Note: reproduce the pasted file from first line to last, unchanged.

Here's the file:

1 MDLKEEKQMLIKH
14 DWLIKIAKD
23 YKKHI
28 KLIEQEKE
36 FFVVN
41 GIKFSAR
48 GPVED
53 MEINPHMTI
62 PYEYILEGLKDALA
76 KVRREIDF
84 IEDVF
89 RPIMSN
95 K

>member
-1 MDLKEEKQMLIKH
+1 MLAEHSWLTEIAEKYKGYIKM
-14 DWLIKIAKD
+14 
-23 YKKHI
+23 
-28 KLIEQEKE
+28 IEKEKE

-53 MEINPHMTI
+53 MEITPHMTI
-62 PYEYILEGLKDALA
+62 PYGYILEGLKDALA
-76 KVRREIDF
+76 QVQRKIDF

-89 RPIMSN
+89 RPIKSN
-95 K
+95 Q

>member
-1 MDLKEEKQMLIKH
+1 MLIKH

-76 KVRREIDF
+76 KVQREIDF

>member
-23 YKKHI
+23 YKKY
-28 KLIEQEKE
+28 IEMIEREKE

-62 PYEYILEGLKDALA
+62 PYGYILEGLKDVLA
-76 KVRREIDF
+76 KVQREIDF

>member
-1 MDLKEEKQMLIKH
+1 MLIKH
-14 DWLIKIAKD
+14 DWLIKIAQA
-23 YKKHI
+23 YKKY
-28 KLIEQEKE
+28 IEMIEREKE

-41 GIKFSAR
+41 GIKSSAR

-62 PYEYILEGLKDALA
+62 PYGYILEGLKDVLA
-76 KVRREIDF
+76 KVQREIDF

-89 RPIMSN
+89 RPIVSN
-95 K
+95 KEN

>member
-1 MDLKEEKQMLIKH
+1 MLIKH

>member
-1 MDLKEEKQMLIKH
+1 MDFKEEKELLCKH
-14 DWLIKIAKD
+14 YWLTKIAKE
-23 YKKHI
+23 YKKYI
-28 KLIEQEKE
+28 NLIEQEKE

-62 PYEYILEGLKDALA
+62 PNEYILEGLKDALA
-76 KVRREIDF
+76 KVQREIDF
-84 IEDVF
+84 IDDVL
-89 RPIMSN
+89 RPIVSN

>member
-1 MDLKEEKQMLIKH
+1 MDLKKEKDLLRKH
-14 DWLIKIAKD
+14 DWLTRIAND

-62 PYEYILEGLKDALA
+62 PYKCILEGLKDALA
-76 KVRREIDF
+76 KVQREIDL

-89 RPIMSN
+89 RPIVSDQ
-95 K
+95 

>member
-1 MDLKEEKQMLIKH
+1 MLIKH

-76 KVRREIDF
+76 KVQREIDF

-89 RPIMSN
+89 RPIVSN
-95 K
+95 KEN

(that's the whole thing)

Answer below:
1 MDLKEEKQMLIKH
14 DWLIKIAKD
23 YKKHI
28 KLIEQEKE
36 FFVVN
41 GIKFSAR
48 GPVED
53 MEINPHMTI
62 PYEYILEGLKDALA
76 KVRREIDF
84 IEDVF
89 RPIMSN
95 K

>member
-1 MDLKEEKQMLIKH
+1 MLAEHSWLTEIAEKYKGYIKM
-14 DWLIKIAKD
+14 
-23 YKKHI
+23 
-28 KLIEQEKE
+28 IEKEKE

-53 MEINPHMTI
+53 MEITPHMTI
-62 PYEYILEGLKDALA
+62 PYGYILEGLKDALA
-76 KVRREIDF
+76 QVQRKIDF

-89 RPIMSN
+89 RPIKSN
-95 K
+95 Q

>member
-1 MDLKEEKQMLIKH
+1 MLIKH

-76 KVRREIDF
+76 KVQREIDF

>member
-23 YKKHI
+23 YKKY
-28 KLIEQEKE
+28 IEMIEREKE

-62 PYEYILEGLKDALA
+62 PYGYILEGLKDVLA
-76 KVRREIDF
+76 KVQREIDF

>member
-1 MDLKEEKQMLIKH
+1 MLIKH
-14 DWLIKIAKD
+14 DWLIKIAQA
-23 YKKHI
+23 YKKY
-28 KLIEQEKE
+28 IEMIEREKE

-41 GIKFSAR
+41 GIKSSAR

-62 PYEYILEGLKDALA
+62 PYGYILEGLKDVLA
-76 KVRREIDF
+76 KVQREIDF

-89 RPIMSN
+89 RPIVSN
-95 K
+95 KEN

>member
-1 MDLKEEKQMLIKH
+1 MLIKH

>member
-1 MDLKEEKQMLIKH
+1 MDFKEEKELLCKH
-14 DWLIKIAKD
+14 YWLTKIAKE
-23 YKKHI
+23 YKKYI
-28 KLIEQEKE
+28 NLIEQEKE

-62 PYEYILEGLKDALA
+62 PNEYILEGLKDALA
-76 KVRREIDF
+76 KVQREIDF
-84 IEDVF
+84 IDDVL
-89 RPIMSN
+89 RPIVSN

>member
-1 MDLKEEKQMLIKH
+1 MDLKKEKDLLRKH
-14 DWLIKIAKD
+14 DWLTRIAND

-62 PYEYILEGLKDALA
+62 PYKCILEGLKDALA
-76 KVRREIDF
+76 KVQREIDL

-89 RPIMSN
+89 RPIVSDQ
-95 K
+95 

>member
-1 MDLKEEKQMLIKH
+1 MLIKH

-76 KVRREIDF
+76 KVQREIDF

-89 RPIMSN
+89 RPIVSN
-95 K
+95 KEN